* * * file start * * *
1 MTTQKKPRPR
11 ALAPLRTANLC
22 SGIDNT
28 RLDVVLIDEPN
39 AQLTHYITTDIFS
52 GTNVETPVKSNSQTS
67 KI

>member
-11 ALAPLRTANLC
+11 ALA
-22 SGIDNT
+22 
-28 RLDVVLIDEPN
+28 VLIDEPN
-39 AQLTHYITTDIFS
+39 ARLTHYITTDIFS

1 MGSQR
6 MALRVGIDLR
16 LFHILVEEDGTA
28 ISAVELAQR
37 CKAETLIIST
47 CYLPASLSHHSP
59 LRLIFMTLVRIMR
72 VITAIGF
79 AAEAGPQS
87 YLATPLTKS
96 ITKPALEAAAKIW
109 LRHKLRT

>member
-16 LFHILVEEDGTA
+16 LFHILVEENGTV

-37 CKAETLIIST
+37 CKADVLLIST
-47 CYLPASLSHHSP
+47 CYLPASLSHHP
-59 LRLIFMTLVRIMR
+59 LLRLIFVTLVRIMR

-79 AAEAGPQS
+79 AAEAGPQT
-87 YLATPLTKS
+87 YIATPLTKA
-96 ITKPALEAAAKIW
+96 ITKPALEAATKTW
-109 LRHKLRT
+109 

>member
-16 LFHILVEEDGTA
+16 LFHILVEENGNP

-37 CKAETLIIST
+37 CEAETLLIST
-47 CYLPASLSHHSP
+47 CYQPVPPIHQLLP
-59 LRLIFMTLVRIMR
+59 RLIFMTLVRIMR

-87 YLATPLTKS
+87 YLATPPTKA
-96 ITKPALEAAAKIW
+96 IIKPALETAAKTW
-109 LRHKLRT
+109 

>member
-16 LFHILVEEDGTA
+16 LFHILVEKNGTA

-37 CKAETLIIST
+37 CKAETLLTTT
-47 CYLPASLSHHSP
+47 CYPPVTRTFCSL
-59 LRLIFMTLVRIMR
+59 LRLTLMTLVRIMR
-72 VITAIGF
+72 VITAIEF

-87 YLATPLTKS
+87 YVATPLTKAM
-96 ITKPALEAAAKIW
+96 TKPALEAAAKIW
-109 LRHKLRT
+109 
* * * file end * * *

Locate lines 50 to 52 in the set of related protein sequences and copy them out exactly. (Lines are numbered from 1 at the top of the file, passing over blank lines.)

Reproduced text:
+37 CEAETLLIST
-47 CYLPASLSHHSP
+47 CYQPVPPIHQLLP